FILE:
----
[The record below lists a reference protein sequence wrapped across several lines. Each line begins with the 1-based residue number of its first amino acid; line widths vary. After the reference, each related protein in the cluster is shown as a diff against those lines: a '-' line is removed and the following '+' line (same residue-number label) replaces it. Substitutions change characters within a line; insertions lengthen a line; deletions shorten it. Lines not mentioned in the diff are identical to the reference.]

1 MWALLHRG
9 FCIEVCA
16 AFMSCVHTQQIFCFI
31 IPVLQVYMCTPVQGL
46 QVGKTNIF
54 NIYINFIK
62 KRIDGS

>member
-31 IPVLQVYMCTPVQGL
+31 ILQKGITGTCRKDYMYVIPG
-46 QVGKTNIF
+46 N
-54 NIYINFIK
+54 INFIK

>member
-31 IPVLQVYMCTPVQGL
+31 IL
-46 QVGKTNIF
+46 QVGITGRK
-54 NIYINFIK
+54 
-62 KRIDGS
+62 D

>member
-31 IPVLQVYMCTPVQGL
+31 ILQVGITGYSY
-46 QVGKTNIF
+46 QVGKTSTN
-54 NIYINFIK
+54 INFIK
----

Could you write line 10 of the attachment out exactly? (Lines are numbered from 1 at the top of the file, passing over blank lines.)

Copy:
-31 IPVLQVYMCTPVQGL